And here is RiseFall added to our graph:

if __name__ == "__main__":
    t = 0.002
    a1 = Sine(0.5, 440)
    a2 = Sine(0.5, 440 * 2 ** (7 / 12.0))
    amix = Sum(a1, a2)
    aenv = RiseFall(t, 0.5)
    aout = Multiply(amix, aenv)

    for frame in Run(t):
        print '%d:' % frame
        for i in aout:
            print 't%.8f' % i

I also refactored class Mixer; It is now known as Sum, which can now sum two or more signals. Additionally, I added the class Multiply, which takes after Sum.

Rendering 1 Second of Audio Data

Yesterday’s python script rendered 1 frame of a rudimentary additive synthesizer. Today’s script renders 1 second. You can download the complete example at textsnip or at snipt.

To render multiple frames of audio, I added two classes: Mixer and Run.

class Mixer:
    '''A simple mixer.'''
    def __init__(self, source1, source2):
        self.s1 = source1
        self.s2 = source2
    def __iter__(self):
        self.index = 0
        self.iter_1 = (i for i in self.s1)
        self.iter_2 = (i for i in self.s2)
        return self
    def next(self): 
        if self.index >= ksmps:
            raise StopIteration

        self.index += 1
        return +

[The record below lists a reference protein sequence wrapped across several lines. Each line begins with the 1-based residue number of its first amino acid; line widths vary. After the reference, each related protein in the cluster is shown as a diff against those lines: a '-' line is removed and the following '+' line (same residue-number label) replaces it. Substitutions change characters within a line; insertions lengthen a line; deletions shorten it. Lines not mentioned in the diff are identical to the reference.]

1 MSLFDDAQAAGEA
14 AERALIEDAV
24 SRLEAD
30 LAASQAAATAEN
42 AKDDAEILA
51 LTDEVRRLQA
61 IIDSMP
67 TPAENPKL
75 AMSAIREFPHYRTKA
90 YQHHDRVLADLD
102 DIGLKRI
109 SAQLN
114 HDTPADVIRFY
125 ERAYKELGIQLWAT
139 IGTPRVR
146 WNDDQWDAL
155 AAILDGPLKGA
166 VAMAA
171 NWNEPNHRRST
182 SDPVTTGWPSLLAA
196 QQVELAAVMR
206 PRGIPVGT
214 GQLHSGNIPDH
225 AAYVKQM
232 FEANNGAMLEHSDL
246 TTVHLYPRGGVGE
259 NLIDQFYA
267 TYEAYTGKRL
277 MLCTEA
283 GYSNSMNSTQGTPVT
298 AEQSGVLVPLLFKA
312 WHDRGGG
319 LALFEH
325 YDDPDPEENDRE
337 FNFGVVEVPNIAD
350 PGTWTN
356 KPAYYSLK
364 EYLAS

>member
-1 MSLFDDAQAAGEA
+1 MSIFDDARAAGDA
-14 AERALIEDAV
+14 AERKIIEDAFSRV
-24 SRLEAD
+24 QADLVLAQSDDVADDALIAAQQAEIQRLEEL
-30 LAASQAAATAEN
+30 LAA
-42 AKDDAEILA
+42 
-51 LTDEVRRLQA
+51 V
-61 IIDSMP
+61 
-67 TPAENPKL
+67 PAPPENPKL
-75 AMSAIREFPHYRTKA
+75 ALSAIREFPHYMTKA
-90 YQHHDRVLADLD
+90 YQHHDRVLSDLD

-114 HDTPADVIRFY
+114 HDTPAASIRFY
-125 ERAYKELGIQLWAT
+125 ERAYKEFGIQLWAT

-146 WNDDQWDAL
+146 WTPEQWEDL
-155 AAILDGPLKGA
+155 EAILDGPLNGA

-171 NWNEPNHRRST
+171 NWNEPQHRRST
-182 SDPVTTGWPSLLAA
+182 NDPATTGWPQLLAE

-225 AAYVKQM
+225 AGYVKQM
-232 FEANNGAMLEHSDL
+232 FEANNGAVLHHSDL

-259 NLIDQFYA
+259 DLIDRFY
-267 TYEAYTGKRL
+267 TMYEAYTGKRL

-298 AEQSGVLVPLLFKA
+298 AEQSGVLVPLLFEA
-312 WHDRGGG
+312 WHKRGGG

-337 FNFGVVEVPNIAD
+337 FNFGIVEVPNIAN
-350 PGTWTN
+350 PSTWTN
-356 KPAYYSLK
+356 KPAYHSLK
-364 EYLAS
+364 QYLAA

class Run:
    '''Render frames over time.'''
    def __init__(self, dur=1.0):
        self.dur = dur  
    def __iter__(self):
        self.index = 0
        return self
    def next(self): 
        if self.index >= (self.dur * sr) / ksmps:
            raise StopIteration

        self.index += 1
        return self.index

Mixer is an iterator class that takes two iterator objects as its input. The values yielded by the inputs are summed together. Yesterday’s method was only good for one frame; A Mixer object does not have this restriction.

The Run iterator class is designed to loop through the iterator/audio graph over a user-defined duration of time, creating multiple frames of audio data.

The follow snippet of code resembles yesterday’s example as it creates a graph of two sine waves (a1 & a2) being fed into a mixer (amix.) The Run object is given a duration of 1 second, which produces 4410 frames (sr / ksmps) and 44100 samples (10 samples per frame.)